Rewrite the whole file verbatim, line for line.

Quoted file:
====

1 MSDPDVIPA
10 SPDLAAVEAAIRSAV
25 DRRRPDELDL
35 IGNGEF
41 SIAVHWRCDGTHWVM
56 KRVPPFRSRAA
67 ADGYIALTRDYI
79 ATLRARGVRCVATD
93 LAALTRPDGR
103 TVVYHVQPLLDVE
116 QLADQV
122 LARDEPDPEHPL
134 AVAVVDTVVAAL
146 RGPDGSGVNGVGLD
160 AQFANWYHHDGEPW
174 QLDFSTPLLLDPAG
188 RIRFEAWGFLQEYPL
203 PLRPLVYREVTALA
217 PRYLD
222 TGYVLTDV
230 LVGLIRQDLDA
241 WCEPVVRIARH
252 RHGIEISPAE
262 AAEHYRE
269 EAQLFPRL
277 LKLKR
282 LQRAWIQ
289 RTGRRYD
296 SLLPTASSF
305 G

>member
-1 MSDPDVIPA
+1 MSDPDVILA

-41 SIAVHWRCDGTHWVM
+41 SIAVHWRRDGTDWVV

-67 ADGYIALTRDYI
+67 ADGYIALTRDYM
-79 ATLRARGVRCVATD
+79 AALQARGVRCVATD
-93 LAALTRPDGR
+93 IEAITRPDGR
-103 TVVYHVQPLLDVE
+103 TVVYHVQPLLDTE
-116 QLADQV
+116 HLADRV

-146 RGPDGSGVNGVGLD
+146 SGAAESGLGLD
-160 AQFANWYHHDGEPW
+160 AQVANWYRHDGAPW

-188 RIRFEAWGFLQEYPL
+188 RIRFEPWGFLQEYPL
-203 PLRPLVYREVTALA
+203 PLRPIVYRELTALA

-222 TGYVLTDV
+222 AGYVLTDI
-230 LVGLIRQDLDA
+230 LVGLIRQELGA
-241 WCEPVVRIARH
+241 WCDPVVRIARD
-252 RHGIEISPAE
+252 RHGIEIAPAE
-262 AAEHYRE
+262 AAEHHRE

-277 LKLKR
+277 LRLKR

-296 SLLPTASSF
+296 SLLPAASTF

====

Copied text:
1 MSDPDVIPA
10 SPDLAAVEAAIRSAV
25 DRRRPDELDL
35 IGNGEF
41 SIAVHWRCDGTHWVM
56 KRVPPFRSRAA
67 ADGYIALTRDYI
79 ATLRARGVRCVATD
93 LAALTRPDGR
103 TVVYHVQPLLDVE
116 QLADQV
122 LARDEPDPEHPL
134 AVAVVDTVVAAL
146 RGPDGSGVNGVGLD
160 AQFANWYHHDGEPW
174 QLDFSTPLLLDPAG
188 RIRFEAWGFLQEYPL
203 PLRPLVYREVTALA
217 PRYLD
222 TGYVLTDV
230 LVGLIRQDLDA
241 WCEPVVRIARH
252 RHGIEISPAE
262 AAEHYRE
269 EAQLFPRL
277 LKLKR
282 LQRAWIQ
289 RTGRRYD
296 SLLPTASSF
305 G

>member
-1 MSDPDVIPA
+1 MSDPDVILA

-41 SIAVHWRCDGTHWVM
+41 SIAVHWRRDGTDWVV

-67 ADGYIALTRDYI
+67 ADGYIALTRDYM
-79 ATLRARGVRCVATD
+79 AALQARGVRCVATD
-93 LAALTRPDGR
+93 IEAITRPDGR
-103 TVVYHVQPLLDVE
+103 TVVYHVQPLLDTE
-116 QLADQV
+116 HLADRV

-146 RGPDGSGVNGVGLD
+146 SGAAESGLGLD
-160 AQFANWYHHDGEPW
+160 AQVANWYRHDGAPW

-188 RIRFEAWGFLQEYPL
+188 RIRFEPWGFLQEYPL
-203 PLRPLVYREVTALA
+203 PLRPIVYRELTALA

-222 TGYVLTDV
+222 AGYVLTDI
-230 LVGLIRQDLDA
+230 LVGLIRQELGA
-241 WCEPVVRIARH
+241 WCDPVVRIARD
-252 RHGIEISPAE
+252 RHGIEIAPAE
-262 AAEHYRE
+262 AAEHHRE

-277 LKLKR
+277 LRLKR

-296 SLLPTASSF
+296 SLLPAASTF